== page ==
'Gang of Eight' Senators: Immigration Reform Hanging by a Thread

Thursday, 08 May 2014 11:28 AM

By Drew MacKenzie

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The chances of President Barack Obama signing a major immigration reform bill grow dimmer by the day.

Republican Sen. Marco Rubio and Democrat Sen. Charles Schumer, who constructed immigration legislation in a bipartisan coalition called the Gang of Eight, both sound pessimistic about the possibility of passing such a package before Obama departs office, Politico reported.

And GOP Sen. Rand Paul of Kentucky, a libertarian-leaning potential 2016 presidential contender, cast even more doubt on Congress giving the green-light to a complete new set of immigration regulations — and said it may be permanently doomed.

"Comprehensive reform, if it means tackling everything at once, I think is unlikely to pass — ever," Paul said, according to Politico. "'Comprehensive' means Democrats get everything they want."

Rubio angered conservatives in his party last year when he touted the bipartisan immigration bill that easily passed the Senate. It's since been held up by House Republicans opposing any measure that contains a pathway to citizenship for millions of illegal immigrants.

Now the Florida senator, who's also a possible presidential candidate, appears unlikely to want to fight for immigration reform after the November elections, Politico said.

"A comprehensive, single piece of legislation on any topic, but especially on immigration, is going to be very difficult to achieve," Rubio told Politico. "We keep talking about the same issue now for 15 years, and everybody is doing this all-or-nothing approach. And all-or-nothing is going to leave you with nothing."

He may have been influenced by the fact that more than 70 percent of Hispanic voters backed Obama in the 2012 general election, leading to increasing fears by conservatives that illegal immigrants-turned-citizens would vote for Democrats.

Introducing an immigration bill before the November elections is likely to face strong opposition in the House, and then in the next two years it will be mired in partisan politicking as the race for the White House begins, Politico reported.

"I think if it's not done this year, it's going to be next to impossible to do it next year," said Schumer, a New York Democrat, according to Politico. "By early next year, the Republican primary season will be in full flower. And that moves everybody to the right."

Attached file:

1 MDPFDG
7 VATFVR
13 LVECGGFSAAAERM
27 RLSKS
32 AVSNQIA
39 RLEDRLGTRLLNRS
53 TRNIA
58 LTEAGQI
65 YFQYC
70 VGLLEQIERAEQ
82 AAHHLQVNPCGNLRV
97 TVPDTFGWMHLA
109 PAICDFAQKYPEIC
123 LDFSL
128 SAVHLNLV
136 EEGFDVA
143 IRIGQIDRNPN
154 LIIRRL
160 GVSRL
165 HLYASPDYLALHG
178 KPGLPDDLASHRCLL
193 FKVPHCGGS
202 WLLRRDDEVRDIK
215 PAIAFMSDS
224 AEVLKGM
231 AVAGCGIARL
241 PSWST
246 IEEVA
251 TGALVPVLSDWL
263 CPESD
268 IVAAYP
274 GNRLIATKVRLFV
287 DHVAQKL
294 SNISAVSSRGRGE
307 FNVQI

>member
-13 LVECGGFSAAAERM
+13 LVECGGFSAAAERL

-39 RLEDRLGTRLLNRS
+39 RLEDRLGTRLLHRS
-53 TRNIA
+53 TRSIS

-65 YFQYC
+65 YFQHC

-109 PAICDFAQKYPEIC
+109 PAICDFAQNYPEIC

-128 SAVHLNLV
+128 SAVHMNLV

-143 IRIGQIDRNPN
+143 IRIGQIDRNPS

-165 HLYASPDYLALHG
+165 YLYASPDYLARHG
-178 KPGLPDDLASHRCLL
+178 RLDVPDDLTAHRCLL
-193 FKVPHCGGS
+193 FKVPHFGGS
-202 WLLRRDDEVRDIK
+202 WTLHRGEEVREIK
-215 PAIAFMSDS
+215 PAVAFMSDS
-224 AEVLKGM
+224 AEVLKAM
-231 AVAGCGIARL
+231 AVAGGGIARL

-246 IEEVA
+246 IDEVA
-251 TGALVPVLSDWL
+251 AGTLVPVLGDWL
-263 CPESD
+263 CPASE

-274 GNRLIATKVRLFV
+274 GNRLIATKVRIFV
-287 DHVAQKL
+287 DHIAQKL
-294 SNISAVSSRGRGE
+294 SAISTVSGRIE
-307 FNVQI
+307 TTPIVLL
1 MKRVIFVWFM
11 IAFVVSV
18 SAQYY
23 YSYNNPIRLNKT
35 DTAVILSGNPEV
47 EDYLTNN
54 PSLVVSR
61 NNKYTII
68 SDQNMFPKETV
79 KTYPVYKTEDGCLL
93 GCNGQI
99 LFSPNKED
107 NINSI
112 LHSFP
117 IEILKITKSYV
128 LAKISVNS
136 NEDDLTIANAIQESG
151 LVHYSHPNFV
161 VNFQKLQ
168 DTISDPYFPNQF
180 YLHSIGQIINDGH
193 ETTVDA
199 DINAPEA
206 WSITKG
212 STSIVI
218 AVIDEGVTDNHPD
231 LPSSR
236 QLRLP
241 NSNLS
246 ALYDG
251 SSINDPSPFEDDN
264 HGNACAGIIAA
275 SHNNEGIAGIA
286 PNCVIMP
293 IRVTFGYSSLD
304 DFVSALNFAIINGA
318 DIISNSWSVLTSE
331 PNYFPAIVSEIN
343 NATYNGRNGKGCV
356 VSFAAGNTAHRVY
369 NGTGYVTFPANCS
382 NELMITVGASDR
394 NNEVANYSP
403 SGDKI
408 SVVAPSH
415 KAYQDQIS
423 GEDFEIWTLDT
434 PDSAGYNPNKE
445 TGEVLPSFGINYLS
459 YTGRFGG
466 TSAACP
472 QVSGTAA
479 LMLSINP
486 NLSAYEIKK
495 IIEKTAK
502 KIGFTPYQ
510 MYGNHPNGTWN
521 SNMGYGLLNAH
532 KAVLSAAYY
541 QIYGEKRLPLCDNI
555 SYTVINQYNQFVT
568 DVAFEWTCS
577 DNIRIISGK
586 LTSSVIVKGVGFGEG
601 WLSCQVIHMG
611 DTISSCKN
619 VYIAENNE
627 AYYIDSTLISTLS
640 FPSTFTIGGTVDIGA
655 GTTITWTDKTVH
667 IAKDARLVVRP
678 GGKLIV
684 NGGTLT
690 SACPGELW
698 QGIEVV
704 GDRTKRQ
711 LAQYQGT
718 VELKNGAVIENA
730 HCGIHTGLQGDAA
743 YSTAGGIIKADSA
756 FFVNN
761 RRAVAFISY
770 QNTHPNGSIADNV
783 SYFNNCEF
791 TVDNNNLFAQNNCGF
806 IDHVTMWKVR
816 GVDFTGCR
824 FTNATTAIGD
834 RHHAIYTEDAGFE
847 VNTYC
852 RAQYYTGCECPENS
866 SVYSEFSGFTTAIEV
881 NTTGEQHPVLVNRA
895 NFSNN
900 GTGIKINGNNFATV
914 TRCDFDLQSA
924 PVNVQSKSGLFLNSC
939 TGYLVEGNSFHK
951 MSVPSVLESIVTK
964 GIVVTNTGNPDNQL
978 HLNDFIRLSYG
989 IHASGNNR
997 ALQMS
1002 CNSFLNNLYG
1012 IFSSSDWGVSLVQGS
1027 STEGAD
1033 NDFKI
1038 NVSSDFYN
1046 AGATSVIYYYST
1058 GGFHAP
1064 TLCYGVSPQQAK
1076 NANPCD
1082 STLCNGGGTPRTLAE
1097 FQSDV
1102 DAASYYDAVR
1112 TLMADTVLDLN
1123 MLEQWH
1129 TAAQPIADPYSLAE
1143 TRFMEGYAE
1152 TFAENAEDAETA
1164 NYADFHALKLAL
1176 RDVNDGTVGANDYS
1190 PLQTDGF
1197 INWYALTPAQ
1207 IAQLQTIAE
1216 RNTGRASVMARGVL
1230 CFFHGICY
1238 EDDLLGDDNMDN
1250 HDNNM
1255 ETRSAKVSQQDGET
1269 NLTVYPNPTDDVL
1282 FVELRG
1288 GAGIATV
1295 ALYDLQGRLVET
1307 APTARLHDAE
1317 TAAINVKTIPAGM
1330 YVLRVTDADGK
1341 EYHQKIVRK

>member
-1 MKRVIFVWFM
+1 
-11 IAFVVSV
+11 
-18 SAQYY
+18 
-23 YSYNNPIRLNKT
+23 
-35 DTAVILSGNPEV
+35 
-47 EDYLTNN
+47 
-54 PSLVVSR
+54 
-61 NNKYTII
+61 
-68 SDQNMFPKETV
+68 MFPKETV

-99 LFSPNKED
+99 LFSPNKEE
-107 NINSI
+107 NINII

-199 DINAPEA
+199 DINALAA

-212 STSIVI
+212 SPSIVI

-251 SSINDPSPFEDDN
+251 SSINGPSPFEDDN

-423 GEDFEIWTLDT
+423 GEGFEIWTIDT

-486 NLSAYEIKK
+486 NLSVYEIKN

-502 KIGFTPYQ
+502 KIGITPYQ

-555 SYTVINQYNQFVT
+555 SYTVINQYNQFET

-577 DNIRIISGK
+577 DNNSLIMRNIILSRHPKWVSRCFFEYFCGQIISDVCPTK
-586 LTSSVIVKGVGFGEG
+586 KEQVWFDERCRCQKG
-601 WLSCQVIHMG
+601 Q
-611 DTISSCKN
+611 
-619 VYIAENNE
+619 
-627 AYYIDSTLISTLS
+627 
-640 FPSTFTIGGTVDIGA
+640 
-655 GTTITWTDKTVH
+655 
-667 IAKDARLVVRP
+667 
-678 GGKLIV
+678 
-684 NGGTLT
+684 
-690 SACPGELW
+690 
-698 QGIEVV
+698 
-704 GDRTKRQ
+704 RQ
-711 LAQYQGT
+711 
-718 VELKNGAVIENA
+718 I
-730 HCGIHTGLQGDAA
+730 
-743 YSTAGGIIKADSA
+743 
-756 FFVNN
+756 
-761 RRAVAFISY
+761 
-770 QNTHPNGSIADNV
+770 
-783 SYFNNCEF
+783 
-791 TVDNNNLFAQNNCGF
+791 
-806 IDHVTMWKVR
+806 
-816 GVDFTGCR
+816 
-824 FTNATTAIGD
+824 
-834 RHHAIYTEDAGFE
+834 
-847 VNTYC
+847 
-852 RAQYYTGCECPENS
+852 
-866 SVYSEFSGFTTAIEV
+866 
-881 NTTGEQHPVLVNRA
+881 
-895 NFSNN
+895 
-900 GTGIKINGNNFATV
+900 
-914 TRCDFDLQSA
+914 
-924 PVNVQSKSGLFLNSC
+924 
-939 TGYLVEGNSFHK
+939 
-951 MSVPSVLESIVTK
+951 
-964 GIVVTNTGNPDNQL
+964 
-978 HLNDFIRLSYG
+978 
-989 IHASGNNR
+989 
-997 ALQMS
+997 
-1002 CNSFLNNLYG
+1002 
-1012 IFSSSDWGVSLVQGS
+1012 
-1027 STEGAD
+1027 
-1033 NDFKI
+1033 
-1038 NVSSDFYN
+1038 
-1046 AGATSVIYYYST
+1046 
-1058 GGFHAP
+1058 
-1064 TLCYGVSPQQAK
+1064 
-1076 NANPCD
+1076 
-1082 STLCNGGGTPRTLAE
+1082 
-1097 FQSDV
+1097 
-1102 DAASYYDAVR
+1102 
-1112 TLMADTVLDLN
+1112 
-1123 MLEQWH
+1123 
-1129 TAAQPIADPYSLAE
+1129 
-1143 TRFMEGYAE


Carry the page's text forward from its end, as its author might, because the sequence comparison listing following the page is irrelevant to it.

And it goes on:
Florida GOP Rep. Mario Diaz-Balart has been pushing an immigration overhaul in the House. But he also believes that unless a bill is passed in the next couple of months it won't become law in Obama's presidency.

"I'm very much convinced that if it doesn't happen this year — and this year really means before the August break — that it doesn't happen," said Diaz-Balart, according to Politico. "Because let me tell you what happens when the president acts [on deportations], which he is going to: All Cain breaks loose."

He was referring to Obama's likely support of plans to slow down deportations of undocumented immigrants, including tens of thousands of illegals who have little or no criminal records but have committed repeated immigration violations.

Former Florida Gov. Jeb Bush, another potential GOP presidential contender, was heavily criticized by conservatives recently when he appeared to tout immigration reform in some form while declaring that immigrants who live in the United States illegally are committing an "act of love" for their families.

Sen. John Cornyn of Texas, who represents the state with the second-most Hispanic population in the nation, said a major immigration overhaul is not workable, but suggested he would like to see a piecemeal package as has been proposed by more moderate Republicans, including House Speaker John Boehner.

"I think what is [workable] is to try to find areas where there's consensus in a series of smaller bills — so I think it's important we make as much progress as we can," said Cornyn, according to Politico.

"But in order to do immigration reform, we don't have to do what the president and the Democrats want, which is a pathway to citizenship — we clearly do not have to do that."

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